Food is a basic human need. We need to eat to survive. As such, food is an integral part of the human experience. Our relationship with food is often complicated. At the same time, it is most basic. As travelers, food is key to understanding a new destination. Sharing a meal, learning a traditional recipe, or cooking with new ingredients are all ways to break down barriers and form new friendships. Whether you love to take cooking classes, head directly to the local market, or save up for a fine dining experience, food enhances your experience of a place. Through our weekly interview series, Food for Thought, we hope to gain insight into other travelers’ experiences, and what role food plays. This week we chat with Jen from ParTASTE. From restaurant and market guides to recipes to a fun quiz to discover your “diner type” ParTASTE is a great resource.
Jen is the founder of ParTASTE, a travel guide dedicated to helping you experience the world through food. Jen has always had a passion for food and travel. About eight years ago, she decided to take up flying and pursue a career in Aviation to ensure herself the opportunity to see the world. Her plans to become a commercial pilot got turned upside down when she unexpectedly fell in love with one. Four years later, they were married and had moved to Spain. Suddenly living in a foreign country and traveling regularly made Jen realize how much she didn’t know about the foods of the world, so she went looking for a one-stop resource to help her learn more. When her search yielded no results, she decided she would just have to create such a resource herself. Although ParTASTE is still in its infancy, Jen has big plans and is committed to making what she envisions for ParTASTE become a reality.
Food for Thought
The underlying idea of the “Food for Thought” series is that to truly experience a culture you must taste it. Do you agree or disagree? Why?
I agree 100%. There are so many ways in which food and culture overlap. Just consider all of the social rituals that revolve around food; from el txikiteo in the Basque country, to the Italian aperitivo to the lesser known Swedish fika, a coffee break among friends. Food brings people together. Beyond that, a country’s food and history have intrinsic ties; to really know one, you inevitably have to learn about the other. What better way to learn about a culture than to enjoy their foods!?! At ParTASTE we believe that a meal shared between strangers is never just about the food, it has the potential to opens doors to all sorts of opportunities you might not experience if you always ate within your comfort zone. You never know what a meal among locals could lead to, both at the table and beyond.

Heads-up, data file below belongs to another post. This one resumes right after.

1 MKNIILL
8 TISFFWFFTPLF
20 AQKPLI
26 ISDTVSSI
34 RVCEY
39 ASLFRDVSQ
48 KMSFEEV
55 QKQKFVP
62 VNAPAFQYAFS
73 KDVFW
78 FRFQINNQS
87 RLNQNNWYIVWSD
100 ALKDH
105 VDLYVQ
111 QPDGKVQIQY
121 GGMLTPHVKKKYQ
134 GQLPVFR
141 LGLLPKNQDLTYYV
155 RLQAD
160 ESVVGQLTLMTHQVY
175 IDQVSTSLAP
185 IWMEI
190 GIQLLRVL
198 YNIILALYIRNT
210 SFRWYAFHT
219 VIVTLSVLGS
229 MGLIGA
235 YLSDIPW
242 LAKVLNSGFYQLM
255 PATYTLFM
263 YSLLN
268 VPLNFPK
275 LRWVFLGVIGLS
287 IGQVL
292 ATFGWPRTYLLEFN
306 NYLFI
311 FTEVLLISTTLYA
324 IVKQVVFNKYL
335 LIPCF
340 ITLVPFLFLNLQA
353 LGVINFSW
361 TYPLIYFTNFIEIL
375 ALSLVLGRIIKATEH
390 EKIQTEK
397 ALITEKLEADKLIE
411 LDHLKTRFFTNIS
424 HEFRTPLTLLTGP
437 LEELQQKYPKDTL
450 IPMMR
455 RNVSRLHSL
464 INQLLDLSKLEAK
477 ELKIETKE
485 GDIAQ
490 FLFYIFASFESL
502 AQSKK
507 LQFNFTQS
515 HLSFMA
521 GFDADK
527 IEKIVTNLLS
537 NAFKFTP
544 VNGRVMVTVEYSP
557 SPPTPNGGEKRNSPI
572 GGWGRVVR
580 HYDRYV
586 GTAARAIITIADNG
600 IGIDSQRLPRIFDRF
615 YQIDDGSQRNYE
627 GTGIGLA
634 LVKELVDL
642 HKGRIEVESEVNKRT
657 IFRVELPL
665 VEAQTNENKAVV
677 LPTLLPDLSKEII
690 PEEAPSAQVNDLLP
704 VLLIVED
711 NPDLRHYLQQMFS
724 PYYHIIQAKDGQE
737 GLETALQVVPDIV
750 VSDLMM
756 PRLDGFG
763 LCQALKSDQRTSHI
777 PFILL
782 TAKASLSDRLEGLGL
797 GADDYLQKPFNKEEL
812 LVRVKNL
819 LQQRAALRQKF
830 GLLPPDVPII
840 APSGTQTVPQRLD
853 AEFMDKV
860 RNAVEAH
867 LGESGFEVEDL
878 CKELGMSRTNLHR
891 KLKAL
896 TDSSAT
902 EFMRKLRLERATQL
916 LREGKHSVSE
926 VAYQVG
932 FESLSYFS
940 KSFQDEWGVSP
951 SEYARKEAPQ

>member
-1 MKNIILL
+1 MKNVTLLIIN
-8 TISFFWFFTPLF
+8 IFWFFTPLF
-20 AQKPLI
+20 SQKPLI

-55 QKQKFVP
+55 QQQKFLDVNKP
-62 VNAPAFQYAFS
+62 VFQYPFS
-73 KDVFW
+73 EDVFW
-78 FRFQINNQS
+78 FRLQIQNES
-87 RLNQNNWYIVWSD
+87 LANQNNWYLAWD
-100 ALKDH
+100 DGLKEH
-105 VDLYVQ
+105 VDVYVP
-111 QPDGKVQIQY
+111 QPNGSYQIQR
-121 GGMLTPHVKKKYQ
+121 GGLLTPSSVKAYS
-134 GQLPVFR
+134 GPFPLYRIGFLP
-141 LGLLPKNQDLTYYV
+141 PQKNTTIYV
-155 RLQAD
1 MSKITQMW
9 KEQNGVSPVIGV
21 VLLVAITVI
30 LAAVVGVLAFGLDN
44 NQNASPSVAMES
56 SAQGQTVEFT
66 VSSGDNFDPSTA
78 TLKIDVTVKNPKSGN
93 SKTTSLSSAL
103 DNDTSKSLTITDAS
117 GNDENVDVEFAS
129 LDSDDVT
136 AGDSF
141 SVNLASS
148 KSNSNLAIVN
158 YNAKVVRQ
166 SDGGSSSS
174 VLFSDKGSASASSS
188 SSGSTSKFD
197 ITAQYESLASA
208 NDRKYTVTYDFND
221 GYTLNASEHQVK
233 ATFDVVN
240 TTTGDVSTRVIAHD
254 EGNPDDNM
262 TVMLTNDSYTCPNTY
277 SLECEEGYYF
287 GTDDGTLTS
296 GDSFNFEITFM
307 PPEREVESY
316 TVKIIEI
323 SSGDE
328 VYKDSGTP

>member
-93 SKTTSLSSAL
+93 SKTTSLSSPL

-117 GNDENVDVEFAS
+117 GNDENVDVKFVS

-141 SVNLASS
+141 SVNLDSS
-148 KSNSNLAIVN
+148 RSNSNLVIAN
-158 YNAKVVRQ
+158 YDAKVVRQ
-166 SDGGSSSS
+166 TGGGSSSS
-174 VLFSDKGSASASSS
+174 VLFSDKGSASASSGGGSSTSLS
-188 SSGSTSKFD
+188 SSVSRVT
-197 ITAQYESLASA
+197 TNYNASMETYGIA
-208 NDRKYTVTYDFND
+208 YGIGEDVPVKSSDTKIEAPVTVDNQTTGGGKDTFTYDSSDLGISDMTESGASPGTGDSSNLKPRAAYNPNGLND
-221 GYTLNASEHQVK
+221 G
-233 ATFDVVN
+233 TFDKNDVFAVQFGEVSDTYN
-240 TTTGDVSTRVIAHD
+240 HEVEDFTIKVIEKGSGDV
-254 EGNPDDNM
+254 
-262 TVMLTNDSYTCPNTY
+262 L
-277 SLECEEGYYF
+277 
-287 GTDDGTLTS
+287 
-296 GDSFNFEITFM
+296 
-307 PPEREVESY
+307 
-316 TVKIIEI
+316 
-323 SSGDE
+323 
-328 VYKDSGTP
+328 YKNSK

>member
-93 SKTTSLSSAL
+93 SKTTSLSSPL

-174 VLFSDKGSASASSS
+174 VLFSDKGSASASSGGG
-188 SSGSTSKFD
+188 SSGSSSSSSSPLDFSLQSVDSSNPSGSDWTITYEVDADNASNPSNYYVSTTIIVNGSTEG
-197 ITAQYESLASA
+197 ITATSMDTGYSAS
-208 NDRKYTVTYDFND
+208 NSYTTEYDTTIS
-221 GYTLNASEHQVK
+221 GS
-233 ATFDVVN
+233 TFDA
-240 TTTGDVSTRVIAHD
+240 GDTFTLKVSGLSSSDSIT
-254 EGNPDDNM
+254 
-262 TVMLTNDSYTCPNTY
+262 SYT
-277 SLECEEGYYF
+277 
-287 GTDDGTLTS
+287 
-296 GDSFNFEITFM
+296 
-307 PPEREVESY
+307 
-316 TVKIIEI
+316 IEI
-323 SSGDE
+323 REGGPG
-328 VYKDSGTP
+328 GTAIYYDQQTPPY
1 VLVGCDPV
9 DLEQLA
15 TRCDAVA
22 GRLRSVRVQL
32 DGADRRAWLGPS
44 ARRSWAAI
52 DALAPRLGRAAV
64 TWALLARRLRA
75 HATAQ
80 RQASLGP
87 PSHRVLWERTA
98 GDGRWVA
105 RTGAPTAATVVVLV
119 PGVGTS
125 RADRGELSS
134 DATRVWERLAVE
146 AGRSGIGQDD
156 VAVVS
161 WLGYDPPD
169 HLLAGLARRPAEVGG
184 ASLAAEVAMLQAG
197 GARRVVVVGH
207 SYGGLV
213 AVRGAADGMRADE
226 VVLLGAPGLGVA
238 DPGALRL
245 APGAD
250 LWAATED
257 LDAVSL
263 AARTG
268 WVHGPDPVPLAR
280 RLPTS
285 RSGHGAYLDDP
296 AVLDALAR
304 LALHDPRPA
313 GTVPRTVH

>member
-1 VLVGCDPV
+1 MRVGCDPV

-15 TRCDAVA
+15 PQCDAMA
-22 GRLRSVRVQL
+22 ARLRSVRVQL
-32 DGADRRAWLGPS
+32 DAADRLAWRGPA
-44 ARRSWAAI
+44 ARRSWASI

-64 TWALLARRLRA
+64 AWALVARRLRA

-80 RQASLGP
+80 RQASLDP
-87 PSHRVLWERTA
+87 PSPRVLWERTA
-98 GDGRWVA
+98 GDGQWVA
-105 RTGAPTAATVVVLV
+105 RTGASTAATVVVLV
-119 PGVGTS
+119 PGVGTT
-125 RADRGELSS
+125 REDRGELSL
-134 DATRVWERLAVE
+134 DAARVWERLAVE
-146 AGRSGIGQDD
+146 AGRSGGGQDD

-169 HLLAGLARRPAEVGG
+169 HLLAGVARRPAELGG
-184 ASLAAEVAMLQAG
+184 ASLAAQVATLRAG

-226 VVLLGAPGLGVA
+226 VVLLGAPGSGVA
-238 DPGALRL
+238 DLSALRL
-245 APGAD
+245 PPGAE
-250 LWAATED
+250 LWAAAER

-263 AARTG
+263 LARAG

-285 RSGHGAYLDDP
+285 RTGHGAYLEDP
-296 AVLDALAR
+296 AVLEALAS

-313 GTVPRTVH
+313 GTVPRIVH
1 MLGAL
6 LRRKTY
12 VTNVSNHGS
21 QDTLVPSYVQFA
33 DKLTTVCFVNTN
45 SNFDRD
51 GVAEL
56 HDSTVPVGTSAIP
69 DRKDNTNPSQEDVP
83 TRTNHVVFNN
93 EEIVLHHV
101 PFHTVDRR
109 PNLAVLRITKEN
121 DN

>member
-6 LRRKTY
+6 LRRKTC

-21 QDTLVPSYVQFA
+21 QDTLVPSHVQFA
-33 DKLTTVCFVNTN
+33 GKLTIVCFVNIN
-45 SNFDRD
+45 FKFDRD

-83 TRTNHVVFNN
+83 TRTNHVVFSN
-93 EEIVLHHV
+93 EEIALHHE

What food do you identify with “home?” Does it reflect something about your own culture or upbringing? Do you crave it while you’re away?
The food I immediately identify with home is a sailboat. Basically, a sailboat is a half of a hot dog bun topped with cheese (American or Cheddar) and a piece of bacon, held in place with two toothpicks and broiled until the cheese is bubbly and delicious. It’s probably also the food most likely to give you a heart attack, pretty gross when you think about it, but it tastes amazing! My mom or grandma always made sailboats on Easter morning, Christmas morning, for trips to the mountains… we had them for my sisters 21st birthday and the morning after my wedding. Sailboats are a family tradition and nothing says “home” to me more than family.
I don’t know that sailboats reflect much upon my culture as we were generally brought up with an emphasis on eating what was good for you, which sailboats clearly are not. However, I do think they speak volumes as to how powerful food is in terms of making memories and re-connecting to those memories long after an experience has past.
I live halfway around the world from my family now so, in a sense, I am always away. I wouldn’t say that I ever have a day when I’m really craving sailboats, but when everyone is home from the holidays and I am in Spain, I am certainly jealous knowing what they are having for breakfast without me.
How has travel affected the way you think about food?
I would say the number one impact that travel has had on the way I think about food is that it has taught me to appreciate food and be much more open to trying new things. Many people I meet now are shocked to find out that I was, and still consider myself to be, a picky eater. I must have been intolerable as a child, and even for a while as an adult. I had a very difficult time eating any part of an animal that reminded me it was an animal, if meat was on the bone, I couldn’t eat it. I didn’t eat seafood, AT ALL. Anything, even vegetables, with an unexpected texture really put me off.